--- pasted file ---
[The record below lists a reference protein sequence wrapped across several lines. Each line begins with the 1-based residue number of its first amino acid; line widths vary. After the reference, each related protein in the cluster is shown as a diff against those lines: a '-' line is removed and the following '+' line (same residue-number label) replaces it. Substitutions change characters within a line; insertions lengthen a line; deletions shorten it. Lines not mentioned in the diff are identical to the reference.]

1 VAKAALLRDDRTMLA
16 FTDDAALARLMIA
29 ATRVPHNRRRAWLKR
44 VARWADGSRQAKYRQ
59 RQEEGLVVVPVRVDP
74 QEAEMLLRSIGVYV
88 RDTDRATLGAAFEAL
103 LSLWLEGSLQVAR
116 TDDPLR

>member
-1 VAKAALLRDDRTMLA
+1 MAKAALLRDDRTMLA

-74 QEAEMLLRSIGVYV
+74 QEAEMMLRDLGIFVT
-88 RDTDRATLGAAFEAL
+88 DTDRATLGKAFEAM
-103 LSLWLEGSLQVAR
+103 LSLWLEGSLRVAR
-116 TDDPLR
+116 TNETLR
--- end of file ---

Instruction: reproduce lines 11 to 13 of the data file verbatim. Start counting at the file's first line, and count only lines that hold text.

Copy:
>member
-1 VAKAALLRDDRTMLA
+1 MAKAALLRDDRTMLA